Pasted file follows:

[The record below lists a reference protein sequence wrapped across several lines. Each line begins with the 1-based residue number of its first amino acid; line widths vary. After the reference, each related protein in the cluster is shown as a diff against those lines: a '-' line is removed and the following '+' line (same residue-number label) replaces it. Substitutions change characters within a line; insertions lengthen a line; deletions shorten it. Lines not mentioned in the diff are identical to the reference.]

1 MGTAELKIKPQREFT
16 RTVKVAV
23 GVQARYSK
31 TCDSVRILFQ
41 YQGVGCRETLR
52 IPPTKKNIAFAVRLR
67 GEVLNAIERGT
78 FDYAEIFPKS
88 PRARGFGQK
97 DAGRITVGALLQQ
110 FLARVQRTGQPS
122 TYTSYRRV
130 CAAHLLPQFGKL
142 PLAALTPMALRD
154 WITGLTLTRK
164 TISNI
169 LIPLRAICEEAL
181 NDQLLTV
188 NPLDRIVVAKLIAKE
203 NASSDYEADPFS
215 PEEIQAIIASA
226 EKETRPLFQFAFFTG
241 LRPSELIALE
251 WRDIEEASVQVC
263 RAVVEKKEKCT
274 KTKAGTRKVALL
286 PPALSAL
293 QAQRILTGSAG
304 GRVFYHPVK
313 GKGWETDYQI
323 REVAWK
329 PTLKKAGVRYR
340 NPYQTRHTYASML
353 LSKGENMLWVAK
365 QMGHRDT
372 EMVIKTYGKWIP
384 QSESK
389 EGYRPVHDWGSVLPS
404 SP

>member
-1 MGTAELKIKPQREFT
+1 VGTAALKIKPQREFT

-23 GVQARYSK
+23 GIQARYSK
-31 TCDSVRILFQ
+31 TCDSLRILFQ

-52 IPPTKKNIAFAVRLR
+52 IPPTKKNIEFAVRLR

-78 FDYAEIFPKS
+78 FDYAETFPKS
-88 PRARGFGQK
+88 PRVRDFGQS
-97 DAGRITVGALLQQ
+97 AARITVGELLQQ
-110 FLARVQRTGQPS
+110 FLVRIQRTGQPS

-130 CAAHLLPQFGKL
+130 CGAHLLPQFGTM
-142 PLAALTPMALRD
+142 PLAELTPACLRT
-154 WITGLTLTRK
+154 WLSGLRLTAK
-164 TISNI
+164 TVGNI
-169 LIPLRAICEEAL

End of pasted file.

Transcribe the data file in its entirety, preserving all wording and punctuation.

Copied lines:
[The record below lists a reference protein sequence wrapped across several lines. Each line begins with the 1-based residue number of its first amino acid; line widths vary. After the reference, each related protein in the cluster is shown as a diff against those lines: a '-' line is removed and the following '+' line (same residue-number label) replaces it. Substitutions change characters within a line; insertions lengthen a line; deletions shorten it. Lines not mentioned in the diff are identical to the reference.]

1 MGTAELKIKPQREFT
16 RTVKVAV
23 GVQARYSK
31 TCDSVRILFQ
41 YQGVGCRETLR
52 IPPTKKNIAFAVRLR
67 GEVLNAIERGT
78 FDYAEIFPKS
88 PRARGFGQK
97 DAGRITVGALLQQ
110 FLARVQRTGQPS
122 TYTSYRRV
130 CAAHLLPQFGKL
142 PLAALTPMALRD
154 WITGLTLTRK
164 TISNI
169 LIPLRAICEEAL
181 NDQLLTV
188 NPLDRIVVAKLIAKE
203 NASSDYEADPFS
215 PEEIQAIIASA
226 EKETRPLFQFAFFTG
241 LRPSELIALE
251 WRDIEEASVQVC
263 RAVVEKKEKCT
274 KTKAGTRKVALL
286 PPALSAL
293 QAQRILTGSAG
304 GRVFYHPVK
313 GKGWETDYQI
323 REVAWK
329 PTLKKAGVRYR
340 NPYQTRHTYASML
353 LSKGENMLWVAK
365 QMGHRDT
372 EMVIKTYGKWIP
384 QSESK
389 EGYRPVHDWGSVLPS
404 SP

>member
-1 MGTAELKIKPQREFT
+1 VGTAALKIKPQREFT

-23 GVQARYSK
+23 GIQARYSK
-31 TCDSVRILFQ
+31 TCDSLRILFQ

-52 IPPTKKNIAFAVRLR
+52 IPPTKKNIEFAVRLR

-78 FDYAEIFPKS
+78 FDYAETFPKS
-88 PRARGFGQK
+88 PRVRDFGQS
-97 DAGRITVGALLQQ
+97 AARITVGELLQQ
-110 FLARVQRTGQPS
+110 FLVRIQRTGQPS

-130 CAAHLLPQFGKL
+130 CGAHLLPQFGTM
-142 PLAALTPMALRD
+142 PLAELTPACLRT
-154 WITGLTLTRK
+154 WLSGLRLTAK
-164 TISNI
+164 TVGNI
-169 LIPLRAICEEAL